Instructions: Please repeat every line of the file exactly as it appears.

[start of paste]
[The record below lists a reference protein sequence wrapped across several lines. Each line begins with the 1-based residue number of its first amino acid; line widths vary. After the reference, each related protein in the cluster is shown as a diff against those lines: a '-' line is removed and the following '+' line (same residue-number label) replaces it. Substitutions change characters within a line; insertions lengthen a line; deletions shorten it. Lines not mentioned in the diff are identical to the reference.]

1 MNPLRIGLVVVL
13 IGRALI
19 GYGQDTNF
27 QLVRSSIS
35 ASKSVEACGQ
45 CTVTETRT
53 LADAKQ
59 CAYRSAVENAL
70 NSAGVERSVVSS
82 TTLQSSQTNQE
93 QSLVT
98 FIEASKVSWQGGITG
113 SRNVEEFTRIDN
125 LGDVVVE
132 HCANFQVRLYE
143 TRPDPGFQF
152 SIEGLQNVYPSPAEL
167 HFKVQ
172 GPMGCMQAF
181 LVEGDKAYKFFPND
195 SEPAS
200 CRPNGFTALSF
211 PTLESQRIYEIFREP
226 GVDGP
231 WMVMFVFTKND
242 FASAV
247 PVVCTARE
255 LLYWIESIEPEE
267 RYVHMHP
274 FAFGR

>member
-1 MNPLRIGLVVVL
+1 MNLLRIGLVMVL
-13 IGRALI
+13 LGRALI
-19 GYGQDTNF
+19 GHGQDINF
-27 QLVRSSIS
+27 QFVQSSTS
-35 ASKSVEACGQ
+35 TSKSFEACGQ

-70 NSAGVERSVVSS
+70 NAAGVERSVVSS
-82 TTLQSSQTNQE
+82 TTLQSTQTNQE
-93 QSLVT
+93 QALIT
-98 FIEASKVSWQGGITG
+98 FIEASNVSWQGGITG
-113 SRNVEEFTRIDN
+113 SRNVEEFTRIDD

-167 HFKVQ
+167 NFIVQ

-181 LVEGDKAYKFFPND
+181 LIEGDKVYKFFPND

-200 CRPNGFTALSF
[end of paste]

[The record below lists a reference protein sequence wrapped across several lines. Each line begins with the 1-based residue number of its first amino acid; line widths vary. After the reference, each related protein in the cluster is shown as a diff against those lines: a '-' line is removed and the following '+' line (same residue-number label) replaces it. Substitutions change characters within a line; insertions lengthen a line; deletions shorten it. Lines not mentioned in the diff are identical to the reference.]

1 MNPLRIGLVVVL
13 IGRALI
19 GYGQDTNF
27 QLVRSSIS
35 ASKSVEACGQ
45 CTVTETRT
53 LADAKQ
59 CAYRSAVENAL
70 NSAGVERSVVSS
82 TTLQSSQTNQE
93 QSLVT
98 FIEASKVSWQGGITG
113 SRNVEEFTRIDN
125 LGDVVVE
132 HCANFQVRLYE
143 TRPDPGFQF
152 SIEGLQNVYPSPAEL
167 HFKVQ
172 GPMGCMQAF
181 LVEGDKAYKFFPND
195 SEPAS
200 CRPNGFTALSF
211 PTLESQRIYEIFREP
226 GVDGP
231 WMVMFVFTKND
242 FASAV
247 PVVCTARE
255 LLYWIESIEPEE
267 RYVHMHP
274 FAFGR

>member
-1 MNPLRIGLVVVL
+1 MNLLRIGLVMVL
-13 IGRALI
+13 LGRALI
-19 GYGQDTNF
+19 GHGQDINF
-27 QLVRSSIS
+27 QFVQSSTS
-35 ASKSVEACGQ
+35 TSKSFEACGQ

-70 NSAGVERSVVSS
+70 NAAGVERSVVSS
-82 TTLQSSQTNQE
+82 TTLQSTQTNQE
-93 QSLVT
+93 QALIT
-98 FIEASKVSWQGGITG
+98 FIEASNVSWQGGITG
-113 SRNVEEFTRIDN
+113 SRNVEEFTRIDD

-167 HFKVQ
+167 NFIVQ

-181 LVEGDKAYKFFPND
+181 LIEGDKVYKFFPND

-200 CRPNGFTALSF